SportsMap: What is the Houston Open's current position in regard to fans in attendance?

Colby Callaway: Currently we are working on a number of contingency plans and exploring all sorts of options. I wish we could say 'this is our plan' right now, and put that thing in concrete, but I just can't. 2020 is causing all of us grief in all sorts of imaginative ways, and it's certainly creating some chaos when it comes to putting a plan together for us. We're all committed to being as flexible in our planning as possible and will adjust as need be. We do think we'll have an idea very soon, and hope to announce some sort of plan over the next couple of weeks.

SM: What can Houstonians look forward to with the new course at Memorial Park?

CC: Well it's a really fun course. Players can absolutely bomb drives. The key will be their approach shots and how they navigate the sticky rough and very tricky green complexes. Several holes were re-routed and in doing so it provided some great spectator viewing areas. There is a fantastic spot where the Par 3 2nd hole, the Par 5 3rdHole, and the Par 3 7th all come together. It'll be a great area to sit and watch golf all day long. The Par 3 9th will be a great viewing spot for spectators as well. On the backside, lots of risk and reward comes into play on 15, 16 and 17. Water becomes a big factor on all 3 holes so a sense of caution is created, but the temptation to do something spectacular is there as well. It's going to be a very exciting stretch.

SM: What changes to the golf course will Memorial Park golfers find following the tournament?

CC: Two things in particular will benefit Memorial Park golfers. First the range will be fully functional by then. It's been open awhile now, but limited in spots to what you could hit club wise. By the time the event rolls around we'll have expanded the range so you can bring and hit any club in your bag. Yes, the big dog (driver) will now be able to hunt!

The other nice addition is an oversized putting green and chipping area that was created adjacent to the 1st tee and 18th green. It's a much-needed improvement. The finished product will be a great spot for the casual golfer to roll some putts and work on his or her short game.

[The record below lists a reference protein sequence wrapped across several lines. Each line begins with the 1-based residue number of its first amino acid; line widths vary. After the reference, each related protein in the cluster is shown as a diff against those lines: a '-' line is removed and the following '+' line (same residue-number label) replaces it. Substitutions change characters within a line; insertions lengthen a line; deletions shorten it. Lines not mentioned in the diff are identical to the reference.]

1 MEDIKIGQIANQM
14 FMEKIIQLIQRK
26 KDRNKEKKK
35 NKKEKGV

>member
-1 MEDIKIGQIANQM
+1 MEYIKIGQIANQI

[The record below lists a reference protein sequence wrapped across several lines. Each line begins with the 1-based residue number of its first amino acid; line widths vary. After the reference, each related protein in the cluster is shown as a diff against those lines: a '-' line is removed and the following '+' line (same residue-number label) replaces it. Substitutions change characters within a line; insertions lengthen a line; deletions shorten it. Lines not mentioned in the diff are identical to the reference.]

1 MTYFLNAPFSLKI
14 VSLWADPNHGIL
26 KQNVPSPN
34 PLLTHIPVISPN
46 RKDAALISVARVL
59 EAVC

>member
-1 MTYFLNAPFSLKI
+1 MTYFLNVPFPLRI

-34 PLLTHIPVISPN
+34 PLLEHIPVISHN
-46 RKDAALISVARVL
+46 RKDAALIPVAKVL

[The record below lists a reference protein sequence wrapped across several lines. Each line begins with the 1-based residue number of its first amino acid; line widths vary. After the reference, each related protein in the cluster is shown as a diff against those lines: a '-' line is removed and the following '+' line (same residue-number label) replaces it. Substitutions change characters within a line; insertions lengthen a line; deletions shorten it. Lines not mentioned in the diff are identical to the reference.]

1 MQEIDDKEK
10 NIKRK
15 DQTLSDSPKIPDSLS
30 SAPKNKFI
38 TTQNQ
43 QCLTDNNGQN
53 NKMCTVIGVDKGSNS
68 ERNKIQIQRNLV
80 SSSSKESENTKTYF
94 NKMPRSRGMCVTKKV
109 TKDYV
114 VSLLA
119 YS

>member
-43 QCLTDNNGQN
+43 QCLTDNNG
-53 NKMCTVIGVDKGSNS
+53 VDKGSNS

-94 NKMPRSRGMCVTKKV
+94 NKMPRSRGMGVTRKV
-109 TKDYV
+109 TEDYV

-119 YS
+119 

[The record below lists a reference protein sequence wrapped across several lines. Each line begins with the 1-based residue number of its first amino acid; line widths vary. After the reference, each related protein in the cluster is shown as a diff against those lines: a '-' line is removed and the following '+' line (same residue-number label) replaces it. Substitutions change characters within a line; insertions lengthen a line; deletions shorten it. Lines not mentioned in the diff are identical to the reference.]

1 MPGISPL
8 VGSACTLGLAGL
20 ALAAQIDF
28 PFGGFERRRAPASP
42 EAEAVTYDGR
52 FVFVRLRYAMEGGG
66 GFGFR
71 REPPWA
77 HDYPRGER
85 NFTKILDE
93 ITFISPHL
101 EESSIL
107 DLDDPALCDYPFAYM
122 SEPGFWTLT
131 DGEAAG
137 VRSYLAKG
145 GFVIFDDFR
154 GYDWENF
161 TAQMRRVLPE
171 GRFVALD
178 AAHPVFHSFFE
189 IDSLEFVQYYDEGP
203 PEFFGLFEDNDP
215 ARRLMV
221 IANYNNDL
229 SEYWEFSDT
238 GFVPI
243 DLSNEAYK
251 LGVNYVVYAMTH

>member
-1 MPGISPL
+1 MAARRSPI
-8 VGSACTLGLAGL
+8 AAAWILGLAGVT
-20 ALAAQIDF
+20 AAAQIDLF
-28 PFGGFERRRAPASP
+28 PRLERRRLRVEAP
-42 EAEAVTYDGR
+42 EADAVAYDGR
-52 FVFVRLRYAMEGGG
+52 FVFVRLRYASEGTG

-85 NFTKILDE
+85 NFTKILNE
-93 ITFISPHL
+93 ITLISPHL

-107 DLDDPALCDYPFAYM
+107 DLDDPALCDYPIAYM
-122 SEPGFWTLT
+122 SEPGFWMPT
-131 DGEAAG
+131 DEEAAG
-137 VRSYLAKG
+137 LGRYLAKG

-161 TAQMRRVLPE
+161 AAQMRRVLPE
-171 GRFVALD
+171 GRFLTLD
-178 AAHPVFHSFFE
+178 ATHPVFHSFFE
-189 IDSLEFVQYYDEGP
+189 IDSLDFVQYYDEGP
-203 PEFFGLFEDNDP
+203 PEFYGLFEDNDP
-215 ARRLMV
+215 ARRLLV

SM: When will Memorial Park Golf Course be closed to the public before the tournament?

CC: The plan is to close it down sometime during the week before the tournament. We'll be working around golfers for approximately 20 days leading up to the event building our operational needs. As a casual golfer it's a fun time to play. There is definitely a little more activity in and around the course, but it's a lot of fun to watch the progress of the build.

SM: What special COVID-19 safety precautions will be in place during the tournament?

CC: We'll have a plan above and beyond what is required per the rules and guidelines we are given. We are currently working with our operational partners to make sure we're all on the same page when it some to these regulations. I can promise we'll error on the side of caution, and make sure our patrons feel safe when they enter the grounds. The positive is we have over 250 acres of green grass and fresh air to socially distance on. A golf course truly does have its advantages.

SM: Are you under any pressure to bring fans to the tournament because of its placement a week before the Masters?

CC: I don't think so. Speaking for our team, I know they don't feel any pressure. Maybe if this was a different year, and we didn't have all of the uncertainty swirling around, there would be some. It's just not something we are going to put any energy into worrying about this fall. We have enough on our plate.